Call for speakers
Call closes 23:59 — 21 November 2019 GMT.
Do you have a great idea to share?
We’re looking for compelling case studies, technical sessions, tear-downs of both successful and failed AI projects, technical and organizational best practices, and more. Got a lot to share? If a 40 minute talk isn’t enough, then consider proposing a 3-hour tutorial to dive even deeper. NOTE: If you’d like to lead a 2-day training course (6 hours of classroom time per day), please use this form to submit your proposal.
See below for a list of suggested topics, but feel free to recommend others because we always love to be surprised. See our tips on how to submit a great proposal. The deadline for submissions is 23:59 GMT on 21 November 2019.
Proposals will be considered in two categories: Technical and Non-technical. You’ll be asked to choose one of these categories when you submit your proposal.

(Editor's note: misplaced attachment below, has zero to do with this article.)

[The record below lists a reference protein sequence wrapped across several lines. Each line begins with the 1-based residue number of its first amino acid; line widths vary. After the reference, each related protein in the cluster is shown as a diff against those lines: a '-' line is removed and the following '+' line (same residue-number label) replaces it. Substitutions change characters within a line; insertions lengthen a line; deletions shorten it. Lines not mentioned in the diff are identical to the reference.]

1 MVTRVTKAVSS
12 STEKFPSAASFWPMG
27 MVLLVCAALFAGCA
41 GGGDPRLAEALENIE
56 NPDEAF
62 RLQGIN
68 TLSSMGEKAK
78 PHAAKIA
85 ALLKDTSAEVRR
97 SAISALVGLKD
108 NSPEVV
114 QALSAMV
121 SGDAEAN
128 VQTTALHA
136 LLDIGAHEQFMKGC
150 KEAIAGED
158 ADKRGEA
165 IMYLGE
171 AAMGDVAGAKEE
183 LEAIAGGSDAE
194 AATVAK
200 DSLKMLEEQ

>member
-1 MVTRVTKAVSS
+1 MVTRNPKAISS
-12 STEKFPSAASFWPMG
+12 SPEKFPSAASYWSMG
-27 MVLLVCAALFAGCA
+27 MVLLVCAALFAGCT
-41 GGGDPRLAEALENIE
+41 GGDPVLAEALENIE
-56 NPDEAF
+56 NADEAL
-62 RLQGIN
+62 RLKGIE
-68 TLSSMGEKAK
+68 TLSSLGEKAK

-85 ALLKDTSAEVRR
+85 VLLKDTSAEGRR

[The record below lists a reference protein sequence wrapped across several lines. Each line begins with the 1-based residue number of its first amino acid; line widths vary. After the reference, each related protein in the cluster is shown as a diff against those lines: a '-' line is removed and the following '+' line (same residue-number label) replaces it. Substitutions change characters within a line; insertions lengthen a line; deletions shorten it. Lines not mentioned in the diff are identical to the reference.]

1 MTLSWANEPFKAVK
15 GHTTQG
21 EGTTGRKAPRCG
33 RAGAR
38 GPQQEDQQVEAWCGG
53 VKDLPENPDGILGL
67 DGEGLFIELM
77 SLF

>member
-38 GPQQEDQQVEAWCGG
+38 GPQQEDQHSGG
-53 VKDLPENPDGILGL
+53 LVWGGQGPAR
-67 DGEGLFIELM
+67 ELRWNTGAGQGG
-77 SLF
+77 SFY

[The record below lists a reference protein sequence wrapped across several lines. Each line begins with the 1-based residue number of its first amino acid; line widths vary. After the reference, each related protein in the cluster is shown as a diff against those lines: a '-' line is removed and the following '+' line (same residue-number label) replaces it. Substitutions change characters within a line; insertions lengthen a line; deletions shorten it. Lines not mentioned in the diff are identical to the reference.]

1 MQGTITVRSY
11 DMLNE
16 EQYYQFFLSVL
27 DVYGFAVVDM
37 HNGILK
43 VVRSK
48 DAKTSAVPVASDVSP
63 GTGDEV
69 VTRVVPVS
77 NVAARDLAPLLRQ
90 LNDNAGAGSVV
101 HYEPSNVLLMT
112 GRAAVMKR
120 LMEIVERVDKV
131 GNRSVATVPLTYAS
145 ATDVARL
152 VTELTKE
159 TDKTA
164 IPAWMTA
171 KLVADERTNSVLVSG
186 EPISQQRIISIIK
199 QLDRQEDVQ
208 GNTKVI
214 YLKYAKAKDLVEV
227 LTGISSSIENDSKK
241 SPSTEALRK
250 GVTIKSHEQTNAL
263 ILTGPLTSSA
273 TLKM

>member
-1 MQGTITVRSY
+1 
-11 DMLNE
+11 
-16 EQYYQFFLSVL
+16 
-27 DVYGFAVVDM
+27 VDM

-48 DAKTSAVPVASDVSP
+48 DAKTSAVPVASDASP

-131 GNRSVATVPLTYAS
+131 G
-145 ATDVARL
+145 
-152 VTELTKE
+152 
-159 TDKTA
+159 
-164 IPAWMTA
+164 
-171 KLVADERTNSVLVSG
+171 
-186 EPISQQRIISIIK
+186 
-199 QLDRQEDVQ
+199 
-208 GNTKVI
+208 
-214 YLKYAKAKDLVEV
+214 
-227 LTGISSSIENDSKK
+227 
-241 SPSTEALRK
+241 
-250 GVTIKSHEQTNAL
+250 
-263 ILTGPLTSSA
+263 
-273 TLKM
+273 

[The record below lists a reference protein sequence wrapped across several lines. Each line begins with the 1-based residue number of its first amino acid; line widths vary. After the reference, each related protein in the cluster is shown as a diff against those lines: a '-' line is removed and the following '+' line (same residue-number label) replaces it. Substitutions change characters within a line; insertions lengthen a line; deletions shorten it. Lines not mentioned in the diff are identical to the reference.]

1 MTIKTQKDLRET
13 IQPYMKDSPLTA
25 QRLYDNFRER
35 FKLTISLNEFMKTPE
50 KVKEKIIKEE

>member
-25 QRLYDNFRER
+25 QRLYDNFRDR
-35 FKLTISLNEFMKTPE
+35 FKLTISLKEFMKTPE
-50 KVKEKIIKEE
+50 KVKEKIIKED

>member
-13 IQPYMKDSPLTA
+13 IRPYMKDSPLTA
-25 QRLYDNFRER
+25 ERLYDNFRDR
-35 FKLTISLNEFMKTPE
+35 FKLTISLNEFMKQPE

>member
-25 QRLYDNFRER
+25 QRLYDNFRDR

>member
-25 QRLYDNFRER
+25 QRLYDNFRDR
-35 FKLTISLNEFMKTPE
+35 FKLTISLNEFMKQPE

- Machine learning (supervised, unsupervised, reinforcement learning)
- Computer vision
- Knowledge representation and reasoning
- Natural language processing and understanding
- Planning and scheduling
- Speech technologies
- Control methods
- Multimodal applications
- Architecture and platforms
- Automation technologies
- Training data, data networks, data quality, and data programming
- Deep dive into specific tools, platforms, or frameworks
- Mobile computing, edge, and IoT technologies
- Simulation platforms and digital twins
- Security, privacy, and governance
- Ethics and AI
- Design and UX
- AR/VR and other new interfaces
- AI strategy
- Culture and organization